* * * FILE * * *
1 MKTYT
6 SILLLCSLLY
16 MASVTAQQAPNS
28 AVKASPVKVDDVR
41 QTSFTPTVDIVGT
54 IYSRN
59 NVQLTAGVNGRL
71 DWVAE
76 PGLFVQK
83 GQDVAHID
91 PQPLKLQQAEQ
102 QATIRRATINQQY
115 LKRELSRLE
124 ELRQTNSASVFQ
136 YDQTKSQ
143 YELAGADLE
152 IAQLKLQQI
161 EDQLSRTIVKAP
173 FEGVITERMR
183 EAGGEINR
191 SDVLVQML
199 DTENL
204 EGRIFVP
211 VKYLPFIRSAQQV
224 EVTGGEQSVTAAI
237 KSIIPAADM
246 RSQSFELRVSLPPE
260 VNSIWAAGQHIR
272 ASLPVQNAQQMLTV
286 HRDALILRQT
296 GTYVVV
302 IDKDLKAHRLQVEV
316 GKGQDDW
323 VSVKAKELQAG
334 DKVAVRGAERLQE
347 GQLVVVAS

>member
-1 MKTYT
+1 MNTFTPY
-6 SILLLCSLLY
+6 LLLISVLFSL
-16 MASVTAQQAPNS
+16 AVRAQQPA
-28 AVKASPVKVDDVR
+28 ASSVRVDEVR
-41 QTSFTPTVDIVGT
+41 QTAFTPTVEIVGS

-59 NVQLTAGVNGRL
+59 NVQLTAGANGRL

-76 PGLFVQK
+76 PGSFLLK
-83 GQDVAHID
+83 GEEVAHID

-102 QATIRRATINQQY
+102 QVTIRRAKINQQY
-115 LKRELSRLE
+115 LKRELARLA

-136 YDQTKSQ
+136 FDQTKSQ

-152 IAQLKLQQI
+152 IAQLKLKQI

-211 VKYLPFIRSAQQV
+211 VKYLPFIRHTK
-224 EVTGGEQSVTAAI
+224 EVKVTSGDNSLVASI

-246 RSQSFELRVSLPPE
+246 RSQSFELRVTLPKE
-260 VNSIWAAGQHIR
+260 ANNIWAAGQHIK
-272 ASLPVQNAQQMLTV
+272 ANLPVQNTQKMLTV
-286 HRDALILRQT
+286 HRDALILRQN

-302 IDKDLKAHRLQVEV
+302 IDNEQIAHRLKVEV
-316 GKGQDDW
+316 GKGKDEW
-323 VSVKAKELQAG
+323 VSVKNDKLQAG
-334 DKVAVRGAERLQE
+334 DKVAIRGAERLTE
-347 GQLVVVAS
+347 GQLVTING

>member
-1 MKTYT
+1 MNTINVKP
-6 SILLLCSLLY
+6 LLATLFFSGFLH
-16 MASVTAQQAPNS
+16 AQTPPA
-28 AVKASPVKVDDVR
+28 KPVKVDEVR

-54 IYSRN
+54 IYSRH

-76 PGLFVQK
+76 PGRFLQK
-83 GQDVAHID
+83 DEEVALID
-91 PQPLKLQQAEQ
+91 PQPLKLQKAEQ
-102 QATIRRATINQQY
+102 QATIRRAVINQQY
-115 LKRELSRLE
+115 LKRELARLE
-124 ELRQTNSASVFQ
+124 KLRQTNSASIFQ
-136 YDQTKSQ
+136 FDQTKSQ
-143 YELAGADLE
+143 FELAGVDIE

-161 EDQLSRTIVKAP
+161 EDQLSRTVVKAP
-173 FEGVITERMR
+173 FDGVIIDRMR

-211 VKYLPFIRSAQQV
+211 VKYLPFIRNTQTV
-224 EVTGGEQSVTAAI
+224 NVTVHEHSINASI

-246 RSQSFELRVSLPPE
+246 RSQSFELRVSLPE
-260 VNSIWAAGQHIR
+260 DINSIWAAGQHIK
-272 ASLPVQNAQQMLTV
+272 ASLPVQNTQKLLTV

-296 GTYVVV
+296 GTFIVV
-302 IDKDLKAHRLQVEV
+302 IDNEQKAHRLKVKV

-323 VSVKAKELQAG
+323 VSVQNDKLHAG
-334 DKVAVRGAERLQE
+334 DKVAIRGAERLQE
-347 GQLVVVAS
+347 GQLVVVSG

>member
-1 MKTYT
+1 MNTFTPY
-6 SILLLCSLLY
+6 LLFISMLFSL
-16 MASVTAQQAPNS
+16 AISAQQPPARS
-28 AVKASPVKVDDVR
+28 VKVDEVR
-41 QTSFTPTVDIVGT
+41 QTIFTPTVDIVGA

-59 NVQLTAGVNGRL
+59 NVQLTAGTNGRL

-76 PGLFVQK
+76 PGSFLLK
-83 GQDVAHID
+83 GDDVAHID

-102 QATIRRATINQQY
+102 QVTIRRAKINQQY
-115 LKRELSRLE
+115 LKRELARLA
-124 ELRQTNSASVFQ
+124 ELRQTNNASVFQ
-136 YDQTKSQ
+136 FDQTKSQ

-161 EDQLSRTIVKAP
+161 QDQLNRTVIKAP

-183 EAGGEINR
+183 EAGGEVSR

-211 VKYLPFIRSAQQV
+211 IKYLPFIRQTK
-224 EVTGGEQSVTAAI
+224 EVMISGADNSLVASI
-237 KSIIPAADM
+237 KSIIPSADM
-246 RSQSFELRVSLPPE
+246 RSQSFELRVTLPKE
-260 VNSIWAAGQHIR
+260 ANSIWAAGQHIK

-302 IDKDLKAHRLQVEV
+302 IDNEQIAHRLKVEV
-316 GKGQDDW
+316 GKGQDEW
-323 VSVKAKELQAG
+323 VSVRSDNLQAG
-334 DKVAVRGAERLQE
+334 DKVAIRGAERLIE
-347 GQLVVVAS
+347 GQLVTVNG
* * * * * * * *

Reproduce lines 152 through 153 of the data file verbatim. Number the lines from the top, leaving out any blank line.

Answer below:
-102 QATIRRATINQQY
+102 QVTIRRAKINQQY